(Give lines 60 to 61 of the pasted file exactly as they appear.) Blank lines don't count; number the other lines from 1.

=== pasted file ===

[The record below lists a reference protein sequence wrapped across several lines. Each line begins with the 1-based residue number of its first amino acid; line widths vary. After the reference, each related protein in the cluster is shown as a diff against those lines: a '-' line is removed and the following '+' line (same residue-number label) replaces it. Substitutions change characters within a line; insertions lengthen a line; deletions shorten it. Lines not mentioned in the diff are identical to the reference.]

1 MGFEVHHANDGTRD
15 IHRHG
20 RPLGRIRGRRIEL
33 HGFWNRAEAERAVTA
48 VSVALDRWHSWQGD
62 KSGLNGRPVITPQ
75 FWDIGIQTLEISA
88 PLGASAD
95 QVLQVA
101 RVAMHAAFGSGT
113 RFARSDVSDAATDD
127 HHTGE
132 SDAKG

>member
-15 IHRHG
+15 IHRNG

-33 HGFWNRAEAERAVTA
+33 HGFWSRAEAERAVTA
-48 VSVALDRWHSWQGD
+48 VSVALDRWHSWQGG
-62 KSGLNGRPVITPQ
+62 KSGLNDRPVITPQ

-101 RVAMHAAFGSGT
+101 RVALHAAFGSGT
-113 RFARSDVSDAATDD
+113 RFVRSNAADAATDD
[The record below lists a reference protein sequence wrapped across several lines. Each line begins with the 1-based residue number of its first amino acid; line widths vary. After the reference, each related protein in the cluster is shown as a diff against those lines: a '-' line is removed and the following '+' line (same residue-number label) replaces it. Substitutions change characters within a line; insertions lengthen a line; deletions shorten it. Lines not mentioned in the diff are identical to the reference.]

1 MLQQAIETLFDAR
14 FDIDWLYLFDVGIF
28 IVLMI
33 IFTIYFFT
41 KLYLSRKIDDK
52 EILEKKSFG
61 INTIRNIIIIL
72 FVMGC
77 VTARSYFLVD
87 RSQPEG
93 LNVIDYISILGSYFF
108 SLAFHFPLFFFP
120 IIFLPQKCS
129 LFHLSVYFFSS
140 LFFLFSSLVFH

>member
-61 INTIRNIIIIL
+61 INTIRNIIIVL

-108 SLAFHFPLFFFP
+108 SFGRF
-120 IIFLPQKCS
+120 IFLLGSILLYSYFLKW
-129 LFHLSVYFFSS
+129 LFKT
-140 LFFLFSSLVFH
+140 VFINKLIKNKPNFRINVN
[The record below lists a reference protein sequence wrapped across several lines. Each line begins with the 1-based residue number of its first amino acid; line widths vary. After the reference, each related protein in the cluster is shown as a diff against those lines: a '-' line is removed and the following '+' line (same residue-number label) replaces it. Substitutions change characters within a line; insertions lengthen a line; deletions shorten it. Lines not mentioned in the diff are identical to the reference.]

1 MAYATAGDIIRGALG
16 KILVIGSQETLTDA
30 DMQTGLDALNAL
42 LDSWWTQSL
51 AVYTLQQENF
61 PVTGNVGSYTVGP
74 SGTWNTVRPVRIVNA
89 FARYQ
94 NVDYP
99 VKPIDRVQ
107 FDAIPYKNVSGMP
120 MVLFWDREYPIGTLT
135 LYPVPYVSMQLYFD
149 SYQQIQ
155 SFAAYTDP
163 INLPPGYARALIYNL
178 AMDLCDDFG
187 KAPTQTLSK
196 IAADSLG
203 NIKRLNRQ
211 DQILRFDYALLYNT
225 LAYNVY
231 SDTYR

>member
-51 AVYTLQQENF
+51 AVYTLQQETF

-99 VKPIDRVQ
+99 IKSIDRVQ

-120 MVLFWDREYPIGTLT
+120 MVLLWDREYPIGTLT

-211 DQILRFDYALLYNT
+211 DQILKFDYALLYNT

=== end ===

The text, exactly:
51 AVYTLQQENF
61 PVTGNVGSYTVGP